Sitka Federal District
Ruth Endlemen-Coen’s eyes fluttered open. She could hear the sound of a ringing phone even over Danny’s buzzsaw snore. She scowled at her husband of fifteen years as he peacefully slept, unburdened with ringing telephones and anything that wasn't his own dreams. Her scowl was one of envy. Just once -- just for one night -- she would have liked to have slept as deep as Danny did every night. She wouldn't have to worry about ringing phones or crying children. Just blissful oblivion.
She slipped out of bed and found her slippers before padding towards the still ringing phone. This time of night, it could only be someone from Washington. Ruth peered at the clock on the wall through sleep blurred vision. 5AM Sitka time which meant it was 9AM on the American east coast. Somebody just starting out their work day had something that couldn’t wait for Ruth to get to the office four hours later.
Ruth snatched the phone off the cradle and answered in American, “Someone better be dead, dying, or the United States better be undergoing another fucking presidential coup.”
“Morin' to you too, Ruthie. A little birdie told me Greenleaf is at the White House right now. He's getting the approval coming back to Alaska to call for a constitutional convention.”
“Shit,” Ruth spat.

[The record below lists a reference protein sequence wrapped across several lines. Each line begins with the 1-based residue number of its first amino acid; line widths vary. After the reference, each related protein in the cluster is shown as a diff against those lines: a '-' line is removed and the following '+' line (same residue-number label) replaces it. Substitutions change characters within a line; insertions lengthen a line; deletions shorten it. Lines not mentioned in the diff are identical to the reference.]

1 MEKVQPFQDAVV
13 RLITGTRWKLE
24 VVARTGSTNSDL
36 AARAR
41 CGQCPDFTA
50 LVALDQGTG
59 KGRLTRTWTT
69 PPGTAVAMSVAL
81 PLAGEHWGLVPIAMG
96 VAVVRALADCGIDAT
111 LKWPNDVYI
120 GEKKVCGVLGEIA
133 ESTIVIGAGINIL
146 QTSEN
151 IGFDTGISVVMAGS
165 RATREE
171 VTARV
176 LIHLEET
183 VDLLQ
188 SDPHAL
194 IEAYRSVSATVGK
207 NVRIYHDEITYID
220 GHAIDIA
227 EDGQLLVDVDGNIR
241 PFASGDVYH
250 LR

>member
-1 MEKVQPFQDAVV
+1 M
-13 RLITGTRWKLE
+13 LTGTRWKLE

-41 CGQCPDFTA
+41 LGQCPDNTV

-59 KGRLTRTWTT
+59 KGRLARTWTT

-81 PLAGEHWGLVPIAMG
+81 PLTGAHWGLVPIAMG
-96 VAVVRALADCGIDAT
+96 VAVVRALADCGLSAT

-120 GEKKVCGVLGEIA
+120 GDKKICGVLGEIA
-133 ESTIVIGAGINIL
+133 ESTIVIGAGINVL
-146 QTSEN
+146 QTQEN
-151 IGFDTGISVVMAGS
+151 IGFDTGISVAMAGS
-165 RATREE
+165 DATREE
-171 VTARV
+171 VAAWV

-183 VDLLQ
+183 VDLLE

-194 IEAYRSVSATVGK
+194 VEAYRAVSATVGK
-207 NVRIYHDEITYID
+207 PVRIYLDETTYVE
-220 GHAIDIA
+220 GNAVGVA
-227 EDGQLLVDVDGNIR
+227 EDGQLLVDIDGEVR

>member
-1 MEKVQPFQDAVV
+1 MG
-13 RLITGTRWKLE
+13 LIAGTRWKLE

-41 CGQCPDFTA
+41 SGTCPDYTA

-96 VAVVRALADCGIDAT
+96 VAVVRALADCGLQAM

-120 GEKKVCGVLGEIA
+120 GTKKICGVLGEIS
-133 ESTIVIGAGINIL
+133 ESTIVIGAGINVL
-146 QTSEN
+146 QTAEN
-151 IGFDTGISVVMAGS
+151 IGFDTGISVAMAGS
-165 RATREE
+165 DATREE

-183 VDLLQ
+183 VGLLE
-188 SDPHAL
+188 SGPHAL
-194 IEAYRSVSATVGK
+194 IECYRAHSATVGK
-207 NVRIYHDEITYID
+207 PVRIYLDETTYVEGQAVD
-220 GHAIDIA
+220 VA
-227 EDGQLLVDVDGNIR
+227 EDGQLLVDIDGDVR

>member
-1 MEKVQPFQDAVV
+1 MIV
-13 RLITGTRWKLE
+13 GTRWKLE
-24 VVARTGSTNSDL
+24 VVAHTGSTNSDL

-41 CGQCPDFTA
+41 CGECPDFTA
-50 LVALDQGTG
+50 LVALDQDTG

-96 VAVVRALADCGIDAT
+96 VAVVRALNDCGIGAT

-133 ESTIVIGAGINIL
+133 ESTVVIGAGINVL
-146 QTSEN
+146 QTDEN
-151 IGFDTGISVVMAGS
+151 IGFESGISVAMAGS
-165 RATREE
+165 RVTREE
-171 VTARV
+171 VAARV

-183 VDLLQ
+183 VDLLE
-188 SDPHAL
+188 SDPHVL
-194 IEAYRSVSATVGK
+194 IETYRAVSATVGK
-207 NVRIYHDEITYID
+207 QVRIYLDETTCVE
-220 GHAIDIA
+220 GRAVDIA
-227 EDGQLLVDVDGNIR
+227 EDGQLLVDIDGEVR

The southern-tinged voice on the other end was Joe Dawkins, Undersecretary for the Department of the Interior and Ruth’s boss. Greenleaf was Ernest Greenleaf, governor of the Alaska Territory and chauvinist on all things Alaskan statehood.
Ruth sighed and transferred the phone to the other ear. She glanced at the photos on the opposite wall. There were plenty of her and Danny and their two boys, but also photos of old men and women in black and white photographs. Portraits of Ruth’s ancestors in the days they called Germany home. Photos of Ruth and her brothers when she was just ten, photos of the entire Endlemen-Moses family outside their Sitka homestead in the days before the great migration began. Her Uncle Bob held a hand drawn sign in the photo "Welcome to Sitka: Home of the Frozen Chosen."
“If Greenleaf wants to make Alaska a state, that’s fine with me,” said Ruth. “My issue is he’s building statehood on the backs of four million Jews. Four million Jews, over a quarter of which are rightful US citizens and the rest in some murky limbo where they are citizens of Sitka in particular, but nothing else in general.”
“Save the speeches for the politicians,” said Dawkins. “I’m giving you a heads up because I don’t want some reporter trying to sandbag you and catch you off guard, okay. If they ask for a statement you tell them you are simply a federal employee, Alaska statehood is not your concern and you have no comment. Do not go on the record, Ruthie. I’m serious.”